When a senior employee commences employment with a new employer, the obvious focus for discussions over the contract is the annual salary. However, there are a number of issues relating to bonuses, commission and pay review which ought to be considered and dealt with clearly in the documentation to avoid any difficulties in the future.
Many executive packages have a bonus scheme in addition to annual salary. Bonuses usually relate to both the performance of the individual and their employer. The key issue is whether or not bonuses are a contractual entitlement. If they are intended to be discretionary (both in terms of the amount and whether or not they are given) this should be made clear in the documentation. Even so, there have been a number of cases where courts or tribunals have taken the view that, over time, a custom and practice arrangement has been established whereby an individual has a legitimate expectation and, in some cases, a contractual entitlement to a bonus. If discretionary bonuses are being made, an employer should ensure that there are annual variations in how it is dealt with to avoid any such argument arising.
Useful devices including having “on target” bonuses as well as maximum amounts (usually a percentage of annual salary). It is also useful to be able to link the level of bonuses to objective appraisal systems to explain why the level may fluctuate. Some contracts of employment deal with eligibility for bonus during periods of long absence (such as sickness) to avoid the rather unpalatable situation of an individual returning from a long leave, only to claim a bonus.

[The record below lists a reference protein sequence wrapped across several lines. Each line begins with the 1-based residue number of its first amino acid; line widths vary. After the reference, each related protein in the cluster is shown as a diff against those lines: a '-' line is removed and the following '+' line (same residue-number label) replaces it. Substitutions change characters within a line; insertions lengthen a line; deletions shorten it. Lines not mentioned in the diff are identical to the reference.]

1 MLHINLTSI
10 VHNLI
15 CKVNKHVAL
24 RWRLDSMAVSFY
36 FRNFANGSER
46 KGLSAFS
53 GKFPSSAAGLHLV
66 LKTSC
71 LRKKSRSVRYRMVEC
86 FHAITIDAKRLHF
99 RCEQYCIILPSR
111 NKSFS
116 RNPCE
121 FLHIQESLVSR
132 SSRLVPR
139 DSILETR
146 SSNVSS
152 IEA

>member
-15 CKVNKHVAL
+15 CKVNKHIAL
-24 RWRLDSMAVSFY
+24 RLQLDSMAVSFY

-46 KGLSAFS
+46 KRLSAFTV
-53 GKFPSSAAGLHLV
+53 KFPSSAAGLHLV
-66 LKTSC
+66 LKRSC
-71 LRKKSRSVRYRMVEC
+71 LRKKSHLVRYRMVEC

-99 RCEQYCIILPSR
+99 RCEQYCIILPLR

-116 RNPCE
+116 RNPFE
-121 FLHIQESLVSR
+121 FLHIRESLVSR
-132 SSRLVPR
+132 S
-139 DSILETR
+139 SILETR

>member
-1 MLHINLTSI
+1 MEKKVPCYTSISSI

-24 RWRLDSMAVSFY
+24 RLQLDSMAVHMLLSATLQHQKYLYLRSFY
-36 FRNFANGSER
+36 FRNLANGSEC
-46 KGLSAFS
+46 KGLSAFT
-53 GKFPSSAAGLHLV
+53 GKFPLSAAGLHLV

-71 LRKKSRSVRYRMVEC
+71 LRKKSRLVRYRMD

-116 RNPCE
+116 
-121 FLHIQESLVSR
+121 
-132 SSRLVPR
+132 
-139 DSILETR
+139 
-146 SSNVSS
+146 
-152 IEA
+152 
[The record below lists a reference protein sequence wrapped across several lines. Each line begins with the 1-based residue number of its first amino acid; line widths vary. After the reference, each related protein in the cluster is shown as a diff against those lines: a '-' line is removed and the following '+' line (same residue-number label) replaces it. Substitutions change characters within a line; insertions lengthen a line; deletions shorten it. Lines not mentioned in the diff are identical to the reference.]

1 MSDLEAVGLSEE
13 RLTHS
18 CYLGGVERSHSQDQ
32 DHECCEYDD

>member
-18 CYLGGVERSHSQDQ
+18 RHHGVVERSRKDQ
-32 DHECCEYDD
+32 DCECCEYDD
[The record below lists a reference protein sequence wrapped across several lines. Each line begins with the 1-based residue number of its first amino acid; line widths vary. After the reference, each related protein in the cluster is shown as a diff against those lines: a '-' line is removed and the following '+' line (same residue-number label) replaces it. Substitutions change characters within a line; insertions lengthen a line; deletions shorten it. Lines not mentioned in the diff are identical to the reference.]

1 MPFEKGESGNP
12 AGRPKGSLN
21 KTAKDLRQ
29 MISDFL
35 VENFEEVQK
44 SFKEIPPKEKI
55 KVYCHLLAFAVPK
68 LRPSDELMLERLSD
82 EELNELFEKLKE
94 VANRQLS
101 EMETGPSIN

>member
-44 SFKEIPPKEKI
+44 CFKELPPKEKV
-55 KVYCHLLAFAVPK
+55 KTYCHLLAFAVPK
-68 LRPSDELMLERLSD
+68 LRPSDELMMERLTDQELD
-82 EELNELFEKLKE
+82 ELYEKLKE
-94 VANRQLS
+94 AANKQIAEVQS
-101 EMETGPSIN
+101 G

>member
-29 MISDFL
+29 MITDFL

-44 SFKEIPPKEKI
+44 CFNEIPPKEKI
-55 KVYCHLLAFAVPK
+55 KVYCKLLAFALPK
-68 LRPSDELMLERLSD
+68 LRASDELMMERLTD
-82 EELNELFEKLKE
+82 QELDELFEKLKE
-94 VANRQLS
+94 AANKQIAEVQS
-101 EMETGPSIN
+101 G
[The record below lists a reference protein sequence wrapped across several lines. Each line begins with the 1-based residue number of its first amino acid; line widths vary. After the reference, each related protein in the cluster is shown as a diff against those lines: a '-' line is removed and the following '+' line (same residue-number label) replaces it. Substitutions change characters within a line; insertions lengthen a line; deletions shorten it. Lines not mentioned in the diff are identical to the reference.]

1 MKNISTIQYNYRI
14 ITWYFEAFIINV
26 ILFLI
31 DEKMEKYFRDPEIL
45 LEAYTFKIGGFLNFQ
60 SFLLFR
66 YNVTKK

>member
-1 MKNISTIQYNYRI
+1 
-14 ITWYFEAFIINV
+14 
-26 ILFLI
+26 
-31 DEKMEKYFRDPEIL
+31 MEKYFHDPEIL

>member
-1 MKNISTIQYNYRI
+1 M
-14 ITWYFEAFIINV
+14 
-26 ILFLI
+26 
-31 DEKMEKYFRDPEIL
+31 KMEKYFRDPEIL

Employers should be careful when drafting commission schemes because they can be held to the terms of the scheme once communicated to employees and relied upon. A court or tribunal would look sceptically at any provision which allowed unilateral variation by the employer. Of particular interest will be whether commission becomes payable on “bookings” of business or on receipt of monies from such business or otherwise. There may also be deductions applicable, such as cross-charges. Of crucial importance will be what happens if an individual leaves the employer, or is moved from one commission-earning account to another. Employers also need to look carefully at what should happen to individuals who are absent for lengthy periods.
It is common for senior executives to have a pay review clause in their contract which obliges the employer to uplift annual salary by at least an inflationary amount. This is usually done by cross-referring to the Retail Prices Index. If there is a salary review clause, it will oblige the employer in good faith to review the salary situation, but not necessarily to increase the salary. This is often expressly written into a contract of employment.
Employers should be careful about setting out rules for bonuses, commission and pay reviews. From 1 July 2000, they should also look especially at the position of part-timers because of the forthcoming duty to treat part-timers equally with full-timers – on a pro rata basis – unless they can justify disparate treatment on objective grounds.
by Russell Brimelow Head of the employment group Boodle Hatfield 020-7318 8135